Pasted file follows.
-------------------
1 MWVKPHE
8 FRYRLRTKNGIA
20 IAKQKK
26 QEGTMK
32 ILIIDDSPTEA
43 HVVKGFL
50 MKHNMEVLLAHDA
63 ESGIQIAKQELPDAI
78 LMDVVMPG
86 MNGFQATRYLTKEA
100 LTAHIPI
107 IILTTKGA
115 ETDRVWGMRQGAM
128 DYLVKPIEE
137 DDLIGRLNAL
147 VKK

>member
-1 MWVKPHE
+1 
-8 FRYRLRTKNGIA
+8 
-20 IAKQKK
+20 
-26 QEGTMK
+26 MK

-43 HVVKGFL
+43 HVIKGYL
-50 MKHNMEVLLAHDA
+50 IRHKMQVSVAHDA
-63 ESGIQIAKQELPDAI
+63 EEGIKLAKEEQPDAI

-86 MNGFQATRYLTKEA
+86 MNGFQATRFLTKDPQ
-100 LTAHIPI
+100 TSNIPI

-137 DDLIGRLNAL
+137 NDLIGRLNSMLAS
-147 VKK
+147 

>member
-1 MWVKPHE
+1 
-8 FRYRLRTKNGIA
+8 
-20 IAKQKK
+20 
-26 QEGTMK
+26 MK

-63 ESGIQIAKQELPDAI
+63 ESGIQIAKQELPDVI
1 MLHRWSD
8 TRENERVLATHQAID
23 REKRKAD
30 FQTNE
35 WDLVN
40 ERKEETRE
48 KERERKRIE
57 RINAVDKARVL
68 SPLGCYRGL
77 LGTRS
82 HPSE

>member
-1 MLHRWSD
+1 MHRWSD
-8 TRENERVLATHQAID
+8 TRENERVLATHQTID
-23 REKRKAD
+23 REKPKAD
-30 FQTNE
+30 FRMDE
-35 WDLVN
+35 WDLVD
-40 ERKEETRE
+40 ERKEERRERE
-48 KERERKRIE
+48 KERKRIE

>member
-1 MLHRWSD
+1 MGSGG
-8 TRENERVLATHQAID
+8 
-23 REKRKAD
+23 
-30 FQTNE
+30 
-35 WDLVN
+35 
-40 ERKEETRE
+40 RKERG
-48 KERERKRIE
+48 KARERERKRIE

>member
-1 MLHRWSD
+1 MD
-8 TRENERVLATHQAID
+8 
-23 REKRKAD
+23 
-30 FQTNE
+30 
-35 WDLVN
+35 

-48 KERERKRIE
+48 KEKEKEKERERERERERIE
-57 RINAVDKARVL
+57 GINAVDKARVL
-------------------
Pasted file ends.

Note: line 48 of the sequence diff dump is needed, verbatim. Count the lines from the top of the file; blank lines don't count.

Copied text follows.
+26 MK